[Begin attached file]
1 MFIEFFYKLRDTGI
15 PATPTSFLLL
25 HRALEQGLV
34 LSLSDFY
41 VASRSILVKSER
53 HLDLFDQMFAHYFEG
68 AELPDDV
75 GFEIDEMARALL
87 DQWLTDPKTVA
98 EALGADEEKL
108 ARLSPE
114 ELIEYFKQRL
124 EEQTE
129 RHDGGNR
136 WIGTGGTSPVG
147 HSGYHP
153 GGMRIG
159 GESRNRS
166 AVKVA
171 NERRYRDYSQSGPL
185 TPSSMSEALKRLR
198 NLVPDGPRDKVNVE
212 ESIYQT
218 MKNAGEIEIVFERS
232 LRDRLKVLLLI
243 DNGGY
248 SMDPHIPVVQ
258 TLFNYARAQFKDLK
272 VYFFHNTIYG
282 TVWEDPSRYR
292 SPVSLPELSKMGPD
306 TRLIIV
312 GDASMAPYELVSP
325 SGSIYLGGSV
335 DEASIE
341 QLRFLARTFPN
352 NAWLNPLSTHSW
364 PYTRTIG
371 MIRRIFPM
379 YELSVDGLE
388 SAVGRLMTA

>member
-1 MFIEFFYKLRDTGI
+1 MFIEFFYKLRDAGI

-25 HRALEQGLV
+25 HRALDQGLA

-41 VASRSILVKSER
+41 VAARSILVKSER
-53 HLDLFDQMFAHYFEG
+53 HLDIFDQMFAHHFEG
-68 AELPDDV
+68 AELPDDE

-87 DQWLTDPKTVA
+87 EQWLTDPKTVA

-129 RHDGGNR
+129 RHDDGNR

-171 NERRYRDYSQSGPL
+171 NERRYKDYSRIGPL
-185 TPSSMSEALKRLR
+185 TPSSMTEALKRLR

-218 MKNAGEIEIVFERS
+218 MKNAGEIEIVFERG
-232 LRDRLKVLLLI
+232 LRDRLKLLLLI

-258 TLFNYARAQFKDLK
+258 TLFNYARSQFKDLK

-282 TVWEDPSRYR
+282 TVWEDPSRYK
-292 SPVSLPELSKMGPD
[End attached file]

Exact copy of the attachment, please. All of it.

1 MFIEFFYKLRDTGI
15 PATPTSFLLL
25 HRALEQGLV
34 LSLSDFY
41 VASRSILVKSER
53 HLDLFDQMFAHYFEG
68 AELPDDV
75 GFEIDEMARALL
87 DQWLTDPKTVA
98 EALGADEEKL
108 ARLSPE
114 ELIEYFKQRL
124 EEQTE
129 RHDGGNR
136 WIGTGGTSPVG
147 HSGYHP
153 GGMRIG
159 GESRNRS
166 AVKVA
171 NERRYRDYSQSGPL
185 TPSSMSEALKRLR
198 NLVPDGPRDKVNVE
212 ESIYQT
218 MKNAGEIEIVFERS
232 LRDRLKVLLLI
243 DNGGY
248 SMDPHIPVVQ
258 TLFNYARAQFKDLK
272 VYFFHNTIYG
282 TVWEDPSRYR
292 SPVSLPELSKMGPD
306 TRLIIV
312 GDASMAPYELVSP
325 SGSIYLGGSV
335 DEASIE
341 QLRFLARTFPN
352 NAWLNPLSTHSW
364 PYTRTIG
371 MIRRIFPM
379 YELSVDGLE
388 SAVGRLMTA

>member
-1 MFIEFFYKLRDTGI
+1 MFIEFFYKLRDAGI

-25 HRALEQGLV
+25 HRALDQGLA

-41 VASRSILVKSER
+41 VAARSILVKSER
-53 HLDLFDQMFAHYFEG
+53 HLDIFDQMFAHHFEG
-68 AELPDDV
+68 AELPDDE

-87 DQWLTDPKTVA
+87 EQWLTDPKTVA

-129 RHDGGNR
+129 RHDDGNR

-171 NERRYRDYSQSGPL
+171 NERRYKDYSRIGPL
-185 TPSSMSEALKRLR
+185 TPSSMTEALKRLR

-218 MKNAGEIEIVFERS
+218 MKNAGEIEIVFERG
-232 LRDRLKVLLLI
+232 LRDRLKLLLLI

-258 TLFNYARAQFKDLK
+258 TLFNYARSQFKDLK

-282 TVWEDPSRYR
+282 TVWEDPSRYK
-292 SPVSLPELSKMGPD